Miles Thurlow And I can't escape that...when I look at your work, and think I sort of think about the... you know this kind of...what I would consider to be very traumatic experience. And now...here you are making work. I see all of them in relation to that. I just wondered about that if you experience it like that or not or is that just normal to you.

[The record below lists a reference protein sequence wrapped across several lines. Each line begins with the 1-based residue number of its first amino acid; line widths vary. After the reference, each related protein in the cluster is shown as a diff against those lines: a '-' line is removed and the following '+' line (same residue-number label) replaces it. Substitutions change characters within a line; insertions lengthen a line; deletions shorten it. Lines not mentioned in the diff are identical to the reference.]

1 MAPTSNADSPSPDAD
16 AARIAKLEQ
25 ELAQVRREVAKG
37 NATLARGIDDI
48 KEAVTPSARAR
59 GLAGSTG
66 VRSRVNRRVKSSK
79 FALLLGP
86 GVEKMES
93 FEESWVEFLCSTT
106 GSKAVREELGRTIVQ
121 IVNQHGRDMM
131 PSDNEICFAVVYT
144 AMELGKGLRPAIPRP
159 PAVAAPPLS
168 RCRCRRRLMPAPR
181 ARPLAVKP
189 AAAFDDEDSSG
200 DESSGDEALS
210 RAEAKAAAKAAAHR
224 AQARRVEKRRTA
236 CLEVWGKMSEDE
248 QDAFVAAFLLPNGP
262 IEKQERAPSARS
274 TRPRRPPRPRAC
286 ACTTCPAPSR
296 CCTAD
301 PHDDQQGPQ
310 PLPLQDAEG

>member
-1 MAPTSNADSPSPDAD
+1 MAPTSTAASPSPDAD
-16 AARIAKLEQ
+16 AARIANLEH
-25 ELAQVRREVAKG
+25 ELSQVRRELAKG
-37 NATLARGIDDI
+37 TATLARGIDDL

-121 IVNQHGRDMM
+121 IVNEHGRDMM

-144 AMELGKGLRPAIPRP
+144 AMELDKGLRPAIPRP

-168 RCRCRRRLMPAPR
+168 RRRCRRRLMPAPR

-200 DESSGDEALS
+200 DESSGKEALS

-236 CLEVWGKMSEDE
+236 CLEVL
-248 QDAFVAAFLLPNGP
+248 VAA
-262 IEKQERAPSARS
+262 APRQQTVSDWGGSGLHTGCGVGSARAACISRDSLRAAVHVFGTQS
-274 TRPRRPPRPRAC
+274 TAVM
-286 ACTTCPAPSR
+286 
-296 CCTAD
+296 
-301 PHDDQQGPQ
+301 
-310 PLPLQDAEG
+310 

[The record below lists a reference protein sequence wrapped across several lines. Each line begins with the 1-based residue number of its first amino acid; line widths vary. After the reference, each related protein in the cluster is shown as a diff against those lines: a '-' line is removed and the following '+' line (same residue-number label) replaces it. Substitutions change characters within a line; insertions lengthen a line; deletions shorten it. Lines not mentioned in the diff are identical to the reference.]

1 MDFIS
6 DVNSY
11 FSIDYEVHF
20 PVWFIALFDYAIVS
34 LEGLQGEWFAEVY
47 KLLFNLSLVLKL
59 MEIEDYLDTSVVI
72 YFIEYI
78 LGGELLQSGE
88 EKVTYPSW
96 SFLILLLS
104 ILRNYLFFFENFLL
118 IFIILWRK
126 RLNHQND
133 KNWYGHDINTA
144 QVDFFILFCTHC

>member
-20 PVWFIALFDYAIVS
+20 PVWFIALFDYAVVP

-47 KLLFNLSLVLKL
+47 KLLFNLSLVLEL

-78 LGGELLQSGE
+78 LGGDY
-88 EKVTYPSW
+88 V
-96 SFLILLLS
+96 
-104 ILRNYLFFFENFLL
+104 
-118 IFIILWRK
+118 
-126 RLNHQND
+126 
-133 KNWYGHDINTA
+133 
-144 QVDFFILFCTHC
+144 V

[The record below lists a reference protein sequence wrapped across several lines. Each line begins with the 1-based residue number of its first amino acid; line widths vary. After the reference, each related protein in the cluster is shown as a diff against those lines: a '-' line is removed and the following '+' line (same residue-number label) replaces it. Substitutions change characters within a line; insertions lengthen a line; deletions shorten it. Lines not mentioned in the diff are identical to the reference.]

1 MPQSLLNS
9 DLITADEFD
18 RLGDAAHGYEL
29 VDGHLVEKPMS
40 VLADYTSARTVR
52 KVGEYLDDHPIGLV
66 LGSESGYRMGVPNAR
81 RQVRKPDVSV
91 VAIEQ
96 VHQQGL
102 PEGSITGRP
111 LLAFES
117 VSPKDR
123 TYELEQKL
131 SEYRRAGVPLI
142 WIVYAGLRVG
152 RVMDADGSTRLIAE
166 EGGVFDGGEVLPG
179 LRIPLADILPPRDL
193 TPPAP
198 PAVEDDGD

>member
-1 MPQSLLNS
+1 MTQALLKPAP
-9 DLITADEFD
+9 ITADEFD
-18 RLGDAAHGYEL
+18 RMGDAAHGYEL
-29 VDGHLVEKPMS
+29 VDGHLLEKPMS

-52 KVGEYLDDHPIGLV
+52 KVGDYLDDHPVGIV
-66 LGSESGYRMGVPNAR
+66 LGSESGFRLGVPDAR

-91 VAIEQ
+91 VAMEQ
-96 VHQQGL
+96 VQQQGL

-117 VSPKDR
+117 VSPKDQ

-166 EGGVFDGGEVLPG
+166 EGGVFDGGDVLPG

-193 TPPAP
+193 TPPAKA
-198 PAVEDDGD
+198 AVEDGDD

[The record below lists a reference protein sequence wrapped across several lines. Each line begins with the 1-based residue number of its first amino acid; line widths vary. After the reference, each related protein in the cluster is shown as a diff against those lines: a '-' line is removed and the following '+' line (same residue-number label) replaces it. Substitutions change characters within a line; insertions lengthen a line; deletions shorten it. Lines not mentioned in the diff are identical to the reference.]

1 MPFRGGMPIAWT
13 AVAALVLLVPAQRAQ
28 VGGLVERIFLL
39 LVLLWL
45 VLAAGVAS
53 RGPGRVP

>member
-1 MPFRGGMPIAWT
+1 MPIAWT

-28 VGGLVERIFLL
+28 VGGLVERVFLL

Parham Ghalamdar That's true, because it's...back in Iran, it doesn't matter what classes of society you come from. It doesn't matter how rich or poor you are. It doesn't matter how educated or knowledged you are. Back into Iran the moment you step out of your house, you risk not coming back that night. It's a ridiculous place. Iran is this really crazy place... And umm, crazy stuff might happen. And just by... you know anything has a high risk to it, like any decision you make out there. Right? And um.. It's just you know, it's just people...we all know it's all over the news. I don't need to really talk about it. So there is...I've been having a lot..of, a lot of all of this coming from where I have been having traumatic experiences with a lot of things. So there is definitely this trauma. And that's why I said maybe humour is you know, to me humour is this...um... there is a real function to humour. It's a self-defence mechanism. I don't decide to make a joke. You know what? I don't plan a joke. I'm not a comedian. It's...it's not.. It's not a carrier to...for me to sit down and write jokes. As...you know, I don't come up with jokes and humour, absurdity in the paintings. And...it happens because the moment I drop this, I've just.... even in real life when I, when I drop my sense of humour...things become too much to cooperate with. Right? And I think a lot of people are like...don't need necessarily to be Iranian to be like that. but um... I don't and I don't decide to, you know, have humour I decide to be serious. But I don't decide to be humorous and ah... It's, it's a ridiculous thing! and it's um... And it's more of, you know, it's more of a... I'm, I'm.... I find... I always find the myth of sisyphus a very easy example to tap into the subject and talk about this, because, you know,Sisyphus is, you know, punished by taking this stone up the hill and then again and again and again. And there's an absurdity to it. And. But what's interesting is that he protests an absurdity by continuing it, not by resigning. Right? So I, I see the act of painting similar, every time that which goes back to the same thing you, asked. Like I said, like I feel like I paint the same painting over and over. It's feels like I'm carrying that stone like Sisyphus every time to the top of hill, each time better than before. There is this this absurdity, this kind of um...you know, this um... You know...